It’s an implant that is activated by a pair of glasses. I’ll let her tell you the rest.
The device is geared to people who used to be able to see but lost their vision to injury or disease. While it doesn’t provide normal sight, it enhances users’ ability to navigate the world by restoring their capacity to detect movement and distinguish light and dark.
“This is the first time we’ve had a completely implantable device that people can use in their own homes without having to be plugged into an external device,” said Dr. Nader Pouratian, a neurosurgeon at UCLA Health and principal investigator of the five-year study. “It helps them recognize, for example, where a doorway is, where the sidewalk begins or ends or where the crosswalk is. These are all extremely meaningful events that can help improve people’s quality of life.”
Designated by the U.S. Food and Drug Administration as a “Breakthrough Device,” the system wirelessly converts images captured by a tiny video camera mounted on sunglasses into a series of electrical pulses. The pulses stimulate a set of 60 electrodes implanted on top of the brain’s visual cortex, which perceives patterns of light and interprets them as visual clues.
“I’ll see little white dots on a black background, like looking up at the stars at night,” said Esterhuizen, the world’s second research subject to receive the device, called Orion. “As a person walks toward me, I might see three little dots. As they move closer to me, more and more dots light up.”
Along with the glasses, the system also includes a belt equipped with a button, which patients can press to amplify dark objects in the sun, and press again to visualize light objects in the dark, such as an oncoming car’s headlights at night.
Six people have received the implant: the first three at UCLA Health, two at Baylor College of Medicine and the sixth at UCLA. Recipients have expressed delight at once again being able to enjoy fireworks and blow out candles on a birthday cake.
In essence, the dots form shapes, the brain recognizes those shapes, and the person can “see” objects. As noted in the article, that allows them to make out some pretty fine detail.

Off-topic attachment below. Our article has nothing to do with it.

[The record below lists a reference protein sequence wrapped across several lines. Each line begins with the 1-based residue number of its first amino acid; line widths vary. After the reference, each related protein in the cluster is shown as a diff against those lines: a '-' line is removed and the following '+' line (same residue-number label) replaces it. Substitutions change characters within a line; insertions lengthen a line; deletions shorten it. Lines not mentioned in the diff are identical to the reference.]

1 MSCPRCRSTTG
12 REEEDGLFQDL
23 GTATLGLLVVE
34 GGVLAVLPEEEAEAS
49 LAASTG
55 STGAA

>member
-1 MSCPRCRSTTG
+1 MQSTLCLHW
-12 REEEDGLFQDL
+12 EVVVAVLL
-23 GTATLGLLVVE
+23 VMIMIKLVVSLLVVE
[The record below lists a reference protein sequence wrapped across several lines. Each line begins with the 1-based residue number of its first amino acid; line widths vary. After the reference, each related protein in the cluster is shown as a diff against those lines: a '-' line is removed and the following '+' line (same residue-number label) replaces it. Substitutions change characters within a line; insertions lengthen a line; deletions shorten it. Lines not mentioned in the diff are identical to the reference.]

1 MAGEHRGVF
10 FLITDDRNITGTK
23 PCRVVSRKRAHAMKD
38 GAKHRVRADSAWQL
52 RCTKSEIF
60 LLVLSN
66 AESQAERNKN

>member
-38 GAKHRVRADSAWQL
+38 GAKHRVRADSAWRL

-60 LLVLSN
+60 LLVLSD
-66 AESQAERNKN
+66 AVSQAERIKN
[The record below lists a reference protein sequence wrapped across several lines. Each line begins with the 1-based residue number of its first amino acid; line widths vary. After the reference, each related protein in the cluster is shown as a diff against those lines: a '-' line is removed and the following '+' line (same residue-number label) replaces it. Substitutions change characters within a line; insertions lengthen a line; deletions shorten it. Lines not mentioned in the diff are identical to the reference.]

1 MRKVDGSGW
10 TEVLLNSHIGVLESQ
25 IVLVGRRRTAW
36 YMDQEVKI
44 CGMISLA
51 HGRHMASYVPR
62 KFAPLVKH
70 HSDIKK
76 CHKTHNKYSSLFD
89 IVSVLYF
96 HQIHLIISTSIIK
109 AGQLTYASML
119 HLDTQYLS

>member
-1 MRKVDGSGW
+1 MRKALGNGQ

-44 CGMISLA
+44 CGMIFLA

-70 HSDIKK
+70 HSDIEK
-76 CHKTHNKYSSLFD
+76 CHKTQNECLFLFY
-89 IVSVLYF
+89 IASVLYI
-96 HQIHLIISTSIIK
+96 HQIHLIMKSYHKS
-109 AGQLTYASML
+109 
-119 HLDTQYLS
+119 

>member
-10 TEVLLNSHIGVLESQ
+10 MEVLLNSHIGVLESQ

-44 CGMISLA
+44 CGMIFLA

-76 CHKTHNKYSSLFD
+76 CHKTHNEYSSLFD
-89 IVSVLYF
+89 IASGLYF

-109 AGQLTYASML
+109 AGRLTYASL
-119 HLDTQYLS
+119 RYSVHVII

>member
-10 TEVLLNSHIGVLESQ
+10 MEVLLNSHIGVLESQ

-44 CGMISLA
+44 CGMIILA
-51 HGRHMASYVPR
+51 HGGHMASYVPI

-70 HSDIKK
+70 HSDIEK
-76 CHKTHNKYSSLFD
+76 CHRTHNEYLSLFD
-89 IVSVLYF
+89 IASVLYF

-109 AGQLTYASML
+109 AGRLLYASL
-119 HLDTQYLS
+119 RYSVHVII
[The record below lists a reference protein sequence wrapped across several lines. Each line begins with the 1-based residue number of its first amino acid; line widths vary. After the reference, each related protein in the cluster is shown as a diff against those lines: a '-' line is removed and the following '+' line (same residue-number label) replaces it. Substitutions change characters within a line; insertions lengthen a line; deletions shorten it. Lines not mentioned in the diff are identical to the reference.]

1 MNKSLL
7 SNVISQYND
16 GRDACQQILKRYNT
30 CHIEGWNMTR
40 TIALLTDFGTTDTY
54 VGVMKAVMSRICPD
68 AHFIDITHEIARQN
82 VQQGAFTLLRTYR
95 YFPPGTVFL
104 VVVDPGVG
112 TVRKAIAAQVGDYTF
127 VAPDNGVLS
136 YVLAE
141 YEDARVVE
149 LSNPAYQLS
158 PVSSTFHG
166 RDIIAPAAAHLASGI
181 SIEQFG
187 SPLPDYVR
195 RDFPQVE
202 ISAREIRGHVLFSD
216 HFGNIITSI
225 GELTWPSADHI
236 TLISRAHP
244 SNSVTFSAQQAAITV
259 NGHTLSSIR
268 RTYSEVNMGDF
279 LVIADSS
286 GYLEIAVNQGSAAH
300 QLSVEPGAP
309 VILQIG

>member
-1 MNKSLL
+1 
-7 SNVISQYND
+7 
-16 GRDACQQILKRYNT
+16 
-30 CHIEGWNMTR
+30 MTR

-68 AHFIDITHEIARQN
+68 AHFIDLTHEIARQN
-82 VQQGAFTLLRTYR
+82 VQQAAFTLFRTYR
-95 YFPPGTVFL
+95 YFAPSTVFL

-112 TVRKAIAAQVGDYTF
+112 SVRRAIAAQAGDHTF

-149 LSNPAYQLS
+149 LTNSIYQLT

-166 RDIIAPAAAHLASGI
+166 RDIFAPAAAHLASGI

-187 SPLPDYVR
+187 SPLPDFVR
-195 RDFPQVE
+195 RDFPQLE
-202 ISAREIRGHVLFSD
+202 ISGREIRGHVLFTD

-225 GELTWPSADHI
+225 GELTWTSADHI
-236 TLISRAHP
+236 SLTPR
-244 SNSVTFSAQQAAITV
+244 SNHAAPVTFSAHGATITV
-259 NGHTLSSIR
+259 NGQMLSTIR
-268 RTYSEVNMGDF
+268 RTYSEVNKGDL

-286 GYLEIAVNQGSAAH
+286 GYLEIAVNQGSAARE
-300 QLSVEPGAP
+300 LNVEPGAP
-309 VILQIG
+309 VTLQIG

Now, here’s something fun. For centuries there have been games geared towards blind people. The idea being that blind people like fun too. Not a bad thought. But what if you’re not blind and want to play a game with your blind friend? Believe it or not, no one put much thought into that until now.
Mattel has released a version of UNO that has Braille and pictures.
So many American families have experienced the joy a deck of UNO cards can bring. And now, thanks to a new development, even more people can get down to that final second and shout, “Uno!”
It’s all because Mattel is finally producing a Braille version of the game to include blind and sight-impaired players!
This is huge news for people with vision problems, who will no longer have to modify their own decks to participate. And the fact that major brands are paying more attention to their needs shows a trend toward inclusivity in our society that we couldn’t be happier about!
“We’re making a real impact on a community that has been underserved,” said Ray Adler, Mattel’s global head of games. “We are proud to have UNO Braille on shelves and to be making UNO more accessible.”
There are plans to do this with many more games. Soon vision won’t be an impediment to enjoying a raucous game of whatever with your friends.
And, if you want to share this article with your vision impaired friends, just make sure they have Google Chrome as a browser, and send them THIS LINK so they can convert text to speech for free.